SINGAPORE, June 4, 2011 (AFP) - US Defense Secretary Robert Gates warned Saturday that clashes may erupt in the South China Sea unless nations with conflicting territorial claims adopt a mechanism to settle disputes peacefully.
"There are increasing concerns. I think we should not lose any time in trying to strengthen these mechanisms that I’ve been talking about for dealing with competing claims in the South China Sea," he said.
|AFP - US Defense Secretary Robert Gates makes a keynote speech at the 10th IISS Asia Securities Summit/Shangri-La Dialogue in Singapore on June 4, 2011.|
"I fear that without rules of the road, without agreed approaches to deal with these problems, that there will be clashes. I think that serves nobody’s interests," Gates told a security conference in Singapore, before flying to Kabul.
The islands at the centre of the long-running dispute are the Paracel archipelago and the more southernly Spratlys, both potentially resource-rich outcrops that straddle strategic shipping lanes.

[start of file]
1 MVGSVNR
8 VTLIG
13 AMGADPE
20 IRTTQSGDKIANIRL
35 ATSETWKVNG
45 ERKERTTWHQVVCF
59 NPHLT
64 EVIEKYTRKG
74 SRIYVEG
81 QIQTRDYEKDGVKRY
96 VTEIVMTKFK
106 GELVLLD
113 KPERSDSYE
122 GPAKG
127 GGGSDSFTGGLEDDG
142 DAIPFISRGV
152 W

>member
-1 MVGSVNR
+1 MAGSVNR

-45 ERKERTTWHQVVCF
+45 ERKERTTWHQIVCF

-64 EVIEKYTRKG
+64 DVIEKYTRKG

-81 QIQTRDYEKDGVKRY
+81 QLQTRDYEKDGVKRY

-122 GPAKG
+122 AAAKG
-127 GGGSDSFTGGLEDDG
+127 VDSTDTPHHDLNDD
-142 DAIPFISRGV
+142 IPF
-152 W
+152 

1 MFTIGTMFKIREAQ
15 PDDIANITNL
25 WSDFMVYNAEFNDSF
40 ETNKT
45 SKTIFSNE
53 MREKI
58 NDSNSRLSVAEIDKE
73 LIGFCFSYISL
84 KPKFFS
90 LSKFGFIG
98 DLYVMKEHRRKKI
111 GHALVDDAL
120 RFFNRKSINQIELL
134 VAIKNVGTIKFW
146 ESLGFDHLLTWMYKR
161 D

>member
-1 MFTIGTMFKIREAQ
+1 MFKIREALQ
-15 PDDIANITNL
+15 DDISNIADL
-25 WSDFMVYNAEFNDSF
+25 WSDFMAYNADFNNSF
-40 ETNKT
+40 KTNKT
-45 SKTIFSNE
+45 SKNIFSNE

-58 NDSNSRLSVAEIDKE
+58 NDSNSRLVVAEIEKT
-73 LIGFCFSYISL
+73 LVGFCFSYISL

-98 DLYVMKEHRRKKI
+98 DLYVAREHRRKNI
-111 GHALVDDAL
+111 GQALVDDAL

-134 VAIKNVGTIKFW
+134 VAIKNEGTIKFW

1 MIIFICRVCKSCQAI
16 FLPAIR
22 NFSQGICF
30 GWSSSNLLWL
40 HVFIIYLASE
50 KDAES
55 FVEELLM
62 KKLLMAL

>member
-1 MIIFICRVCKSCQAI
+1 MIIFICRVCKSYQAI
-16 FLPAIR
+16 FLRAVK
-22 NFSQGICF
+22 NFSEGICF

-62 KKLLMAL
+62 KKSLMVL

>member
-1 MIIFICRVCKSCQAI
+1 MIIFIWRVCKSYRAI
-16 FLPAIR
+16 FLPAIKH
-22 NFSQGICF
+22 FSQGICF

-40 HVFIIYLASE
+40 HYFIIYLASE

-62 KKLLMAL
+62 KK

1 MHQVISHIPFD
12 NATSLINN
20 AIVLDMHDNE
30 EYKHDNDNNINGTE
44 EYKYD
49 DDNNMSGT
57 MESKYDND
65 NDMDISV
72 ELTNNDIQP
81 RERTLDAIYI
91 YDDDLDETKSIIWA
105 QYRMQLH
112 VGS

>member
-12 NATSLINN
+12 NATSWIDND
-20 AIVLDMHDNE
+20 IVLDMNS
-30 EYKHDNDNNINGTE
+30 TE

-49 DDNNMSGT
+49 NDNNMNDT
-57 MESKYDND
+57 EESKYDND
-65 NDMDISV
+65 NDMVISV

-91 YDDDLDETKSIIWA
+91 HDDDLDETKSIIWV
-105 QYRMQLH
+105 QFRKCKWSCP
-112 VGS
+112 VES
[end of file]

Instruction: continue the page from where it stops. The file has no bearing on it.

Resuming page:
China, the Philippines, Taiwan, Brunei, Malaysia and Vietnam have laid claim to overlapping sections of the territories.
Gates called on the countries involved to build on a 2002 agreement between the Association of Southeast Asian Nations and China setting a "code of conduct" aimed at resolving disputes peacefully.
Diplomatic tensions have risen in recent weeks following allegations of increased Chinese activity in the area.
On Friday, Philippines President Benigno Aquino said the country had documented up to seven incidents in less than four months in which China trespassed into what Manila considers its territorial waters.
One of the incidents involved a Chinese vessel allegedly opening fire on Filipino fishermen, he added.
In May, Chinese maritime ships confronted a Vietnamese oil exploration vessel between the Paracels and the Spratlys.
Hanoi also reported that Chinese ships fired warning shots at Vietnamese fishermen near the Spratly islands last Wednesday.